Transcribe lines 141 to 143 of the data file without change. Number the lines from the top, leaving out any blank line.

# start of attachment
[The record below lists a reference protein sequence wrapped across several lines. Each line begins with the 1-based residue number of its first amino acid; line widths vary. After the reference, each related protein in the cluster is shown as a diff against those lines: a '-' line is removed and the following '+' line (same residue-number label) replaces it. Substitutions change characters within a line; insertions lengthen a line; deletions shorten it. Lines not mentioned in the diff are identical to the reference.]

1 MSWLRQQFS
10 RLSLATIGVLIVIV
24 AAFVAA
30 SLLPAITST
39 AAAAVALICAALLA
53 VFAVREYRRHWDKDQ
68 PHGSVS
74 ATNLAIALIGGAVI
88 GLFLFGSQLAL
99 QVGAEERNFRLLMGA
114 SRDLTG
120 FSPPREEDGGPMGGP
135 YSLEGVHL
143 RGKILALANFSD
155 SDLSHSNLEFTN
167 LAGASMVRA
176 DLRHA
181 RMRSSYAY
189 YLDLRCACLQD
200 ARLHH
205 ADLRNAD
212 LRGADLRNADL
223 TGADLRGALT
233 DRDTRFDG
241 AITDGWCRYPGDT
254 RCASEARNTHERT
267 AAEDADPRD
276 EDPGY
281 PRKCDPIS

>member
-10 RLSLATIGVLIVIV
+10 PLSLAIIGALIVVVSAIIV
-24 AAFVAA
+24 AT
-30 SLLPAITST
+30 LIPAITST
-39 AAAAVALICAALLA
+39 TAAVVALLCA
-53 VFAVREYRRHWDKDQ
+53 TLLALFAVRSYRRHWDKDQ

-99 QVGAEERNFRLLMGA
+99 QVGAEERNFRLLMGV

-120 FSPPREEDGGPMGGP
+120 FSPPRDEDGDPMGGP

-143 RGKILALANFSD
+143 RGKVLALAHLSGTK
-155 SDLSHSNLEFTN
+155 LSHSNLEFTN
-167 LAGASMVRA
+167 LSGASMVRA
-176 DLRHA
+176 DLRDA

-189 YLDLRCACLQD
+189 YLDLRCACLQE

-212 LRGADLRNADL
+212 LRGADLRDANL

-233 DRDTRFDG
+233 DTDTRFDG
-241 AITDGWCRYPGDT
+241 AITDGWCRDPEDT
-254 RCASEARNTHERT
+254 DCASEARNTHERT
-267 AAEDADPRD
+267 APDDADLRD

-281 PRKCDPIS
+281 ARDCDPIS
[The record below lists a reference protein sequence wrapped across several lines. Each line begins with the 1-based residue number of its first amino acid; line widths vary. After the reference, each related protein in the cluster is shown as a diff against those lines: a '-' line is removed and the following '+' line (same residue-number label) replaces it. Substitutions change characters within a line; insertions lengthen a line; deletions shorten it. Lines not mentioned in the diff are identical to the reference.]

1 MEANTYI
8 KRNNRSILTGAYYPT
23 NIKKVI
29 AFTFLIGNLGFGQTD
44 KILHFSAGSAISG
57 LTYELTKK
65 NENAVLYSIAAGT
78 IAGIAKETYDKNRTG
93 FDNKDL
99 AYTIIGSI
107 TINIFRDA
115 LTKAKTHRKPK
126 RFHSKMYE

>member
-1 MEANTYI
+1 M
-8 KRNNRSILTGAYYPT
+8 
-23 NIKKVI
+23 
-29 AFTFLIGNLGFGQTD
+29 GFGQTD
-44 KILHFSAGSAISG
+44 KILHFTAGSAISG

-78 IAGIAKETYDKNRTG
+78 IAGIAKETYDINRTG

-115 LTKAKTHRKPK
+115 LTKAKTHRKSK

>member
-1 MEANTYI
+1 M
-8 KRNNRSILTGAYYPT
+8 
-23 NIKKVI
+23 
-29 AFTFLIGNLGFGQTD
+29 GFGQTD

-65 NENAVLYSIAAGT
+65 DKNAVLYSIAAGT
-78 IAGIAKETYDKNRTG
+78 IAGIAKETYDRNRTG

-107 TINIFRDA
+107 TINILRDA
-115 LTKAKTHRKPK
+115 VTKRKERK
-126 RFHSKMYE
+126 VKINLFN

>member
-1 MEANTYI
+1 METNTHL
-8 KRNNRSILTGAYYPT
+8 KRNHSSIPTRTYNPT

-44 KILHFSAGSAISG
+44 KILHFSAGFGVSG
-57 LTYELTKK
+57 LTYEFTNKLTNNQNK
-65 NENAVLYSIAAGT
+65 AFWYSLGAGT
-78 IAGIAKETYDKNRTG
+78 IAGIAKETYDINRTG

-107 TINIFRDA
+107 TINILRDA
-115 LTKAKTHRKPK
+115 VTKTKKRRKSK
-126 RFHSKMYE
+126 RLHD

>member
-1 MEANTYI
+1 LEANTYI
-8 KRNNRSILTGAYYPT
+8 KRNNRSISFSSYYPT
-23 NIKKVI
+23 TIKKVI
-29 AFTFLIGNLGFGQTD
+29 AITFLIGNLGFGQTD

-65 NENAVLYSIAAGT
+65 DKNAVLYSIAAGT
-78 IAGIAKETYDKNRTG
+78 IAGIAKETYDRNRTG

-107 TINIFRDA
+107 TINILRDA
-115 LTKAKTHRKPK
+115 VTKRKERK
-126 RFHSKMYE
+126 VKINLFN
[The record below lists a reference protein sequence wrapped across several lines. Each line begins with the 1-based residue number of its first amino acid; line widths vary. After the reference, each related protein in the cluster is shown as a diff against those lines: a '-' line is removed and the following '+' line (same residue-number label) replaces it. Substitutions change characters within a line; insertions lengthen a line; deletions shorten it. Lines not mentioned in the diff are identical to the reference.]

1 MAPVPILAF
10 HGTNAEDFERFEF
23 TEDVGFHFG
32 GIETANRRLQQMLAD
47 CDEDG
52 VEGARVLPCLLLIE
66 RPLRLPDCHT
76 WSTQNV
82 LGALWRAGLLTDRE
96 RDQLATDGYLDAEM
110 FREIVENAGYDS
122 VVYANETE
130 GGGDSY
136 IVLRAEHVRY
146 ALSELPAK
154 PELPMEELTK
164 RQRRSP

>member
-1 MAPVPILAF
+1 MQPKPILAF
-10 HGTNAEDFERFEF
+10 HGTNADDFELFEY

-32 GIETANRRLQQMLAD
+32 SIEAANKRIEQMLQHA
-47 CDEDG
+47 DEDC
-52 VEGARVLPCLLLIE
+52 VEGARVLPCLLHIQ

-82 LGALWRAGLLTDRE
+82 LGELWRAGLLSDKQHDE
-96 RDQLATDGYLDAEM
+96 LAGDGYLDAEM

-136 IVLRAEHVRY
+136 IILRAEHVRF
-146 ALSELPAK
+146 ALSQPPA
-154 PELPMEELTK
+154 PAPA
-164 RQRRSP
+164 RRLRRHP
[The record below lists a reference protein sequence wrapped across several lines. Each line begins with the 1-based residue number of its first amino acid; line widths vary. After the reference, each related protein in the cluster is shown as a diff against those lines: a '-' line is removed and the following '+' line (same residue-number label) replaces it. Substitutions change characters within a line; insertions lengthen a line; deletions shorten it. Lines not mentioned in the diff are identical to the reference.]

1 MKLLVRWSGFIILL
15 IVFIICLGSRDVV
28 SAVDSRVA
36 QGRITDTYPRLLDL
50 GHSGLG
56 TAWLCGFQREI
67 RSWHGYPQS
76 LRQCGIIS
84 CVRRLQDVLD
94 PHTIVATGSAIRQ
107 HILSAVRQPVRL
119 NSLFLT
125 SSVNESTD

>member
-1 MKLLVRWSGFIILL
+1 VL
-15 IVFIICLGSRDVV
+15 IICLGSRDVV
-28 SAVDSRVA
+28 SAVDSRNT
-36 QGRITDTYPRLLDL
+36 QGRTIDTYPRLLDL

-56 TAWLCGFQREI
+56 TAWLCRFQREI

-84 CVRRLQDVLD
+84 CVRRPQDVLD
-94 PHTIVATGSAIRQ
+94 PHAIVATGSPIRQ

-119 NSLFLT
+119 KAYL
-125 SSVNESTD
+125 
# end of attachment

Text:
+23 TIKKVI
-29 AFTFLIGNLGFGQTD
+29 AITFLIGNLGFGQTD